Naltrexone modulates tumor response in mice with neuroblastoma

Science. 1983 Aug 12;221(4611):671-3. doi: 10.1126/science.6867737.


Naltrexone, an opiate antagonist, had both stimulatory and inhibitory effects, depending on the dosage, on the growth of S20Y neuroblastoma in A/Jax mice. Daily injections of 0.1 milligram of naltrexone per kilogram of body weight, which blocked morphine-induced analgesia for 4 to 6 hours per day, resulted in a 33 percent tumor incidence, a 98 percent delay in the time before tumor appearance, and a 36 percent increase in survival time. Neuroblastoma-inoculated mice receiving 10 milligrams of naltrexone per kilogram, which blocked morphine-induced analgesia for 24 hours per day, had a 100 percent tumor incidence, a 27 percent reduction in the time before tumor appearance, and a 19 percent decrease in survival time. Inoculation of neuroblastoma cells in control subjects resulted in 100 percent tumor incidence within 29 days. These results show that naltrexone can modulate tumor response and suggest a role for the endorphin-opiate receptor system in neuro-oncogenic events.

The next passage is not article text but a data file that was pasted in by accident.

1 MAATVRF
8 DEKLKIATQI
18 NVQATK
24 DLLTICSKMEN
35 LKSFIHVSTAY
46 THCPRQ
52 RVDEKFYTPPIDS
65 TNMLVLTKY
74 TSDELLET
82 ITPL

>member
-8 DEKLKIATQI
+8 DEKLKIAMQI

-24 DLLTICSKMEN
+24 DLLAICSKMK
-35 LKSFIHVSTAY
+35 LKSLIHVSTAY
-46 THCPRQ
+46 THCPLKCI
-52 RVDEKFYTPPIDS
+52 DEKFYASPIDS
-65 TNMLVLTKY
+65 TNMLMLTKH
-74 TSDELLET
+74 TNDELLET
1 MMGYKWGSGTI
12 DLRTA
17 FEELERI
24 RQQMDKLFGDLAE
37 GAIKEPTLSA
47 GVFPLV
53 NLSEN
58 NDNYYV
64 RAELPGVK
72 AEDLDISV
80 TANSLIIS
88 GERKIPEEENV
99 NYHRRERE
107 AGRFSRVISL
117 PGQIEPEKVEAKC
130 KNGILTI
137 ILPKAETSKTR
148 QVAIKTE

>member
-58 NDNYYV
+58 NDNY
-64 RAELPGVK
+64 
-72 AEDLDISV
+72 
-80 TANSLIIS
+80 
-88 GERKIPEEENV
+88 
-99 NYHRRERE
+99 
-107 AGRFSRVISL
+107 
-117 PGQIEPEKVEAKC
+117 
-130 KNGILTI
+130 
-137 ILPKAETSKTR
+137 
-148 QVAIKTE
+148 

MeSH terms

  • Animals
  • Dose-Response Relationship, Drug
  • Endorphins / physiology
  • Male
  • Mice
  • Mice, Inbred Strains
  • Naloxone / analogs & derivatives*
  • Naltrexone / therapeutic use*
  • Neoplasm Transplantation
  • Neoplasms, Experimental / drug therapy
  • Neuroblastoma / drug therapy*


  • Endorphins
  • Naloxone
  • Naltrexone